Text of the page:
Though Geordie Shaw, 25, had attended church with his parents when he was at high school in Christchurch, he was “probably 50-50” about whether he’d keep it up as an architecture student in Wellington. Living at a university hostel, he felt like “there were two things going on”.

“I was feeling pretty stressed out – you have a certain amount of time in your week to get stuff done, and I was trying to party with friends, and enjoy the hostel experience, and meet new people, and go to church, and try to get into second-year architecture school,” he remembers. “I basically decided to put going to church on Sunday first, and that made a really big difference in my life.”

That church was fun, and social, was a big part of the appeal. “The church that I grew up in was cool, but there wasn’t a great number of my peers there; I sort of felt like I was doing it alone,” he says. “When I came to Arise, I made mates at church, which makes it exciting to hang out with your friends and learn about God at the same time.”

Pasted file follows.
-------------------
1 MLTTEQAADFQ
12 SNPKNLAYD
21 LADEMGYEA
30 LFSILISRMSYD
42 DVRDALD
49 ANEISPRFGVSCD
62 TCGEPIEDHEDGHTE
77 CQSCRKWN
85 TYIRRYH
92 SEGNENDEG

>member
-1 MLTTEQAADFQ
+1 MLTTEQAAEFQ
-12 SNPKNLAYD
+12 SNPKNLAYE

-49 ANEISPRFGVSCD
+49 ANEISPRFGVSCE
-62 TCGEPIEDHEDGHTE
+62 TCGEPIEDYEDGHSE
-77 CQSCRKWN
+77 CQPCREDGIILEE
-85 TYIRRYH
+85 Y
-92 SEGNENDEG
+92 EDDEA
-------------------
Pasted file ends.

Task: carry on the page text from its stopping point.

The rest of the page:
But he’s quick to point out that, for all its sense of community, church is about Christianity. “Young people have got so many options for things to do these days … I think every young person wants to feel part of something. Church on one level provides that – but the reason I guess I keep coming to church and don’t join a football team, or something like that, is to keep learning more about God.”

But just because a person is not prepared to commit to going to church, or doesn’t describe themselves as religious, doesn’t mean that they are not in some way spiritual – or even that they don’t believe in a higher power. A recent survey of 18- to 34-year-olds in the United States found that they were more likely to “talk to God” than to “look to religion” for guidance.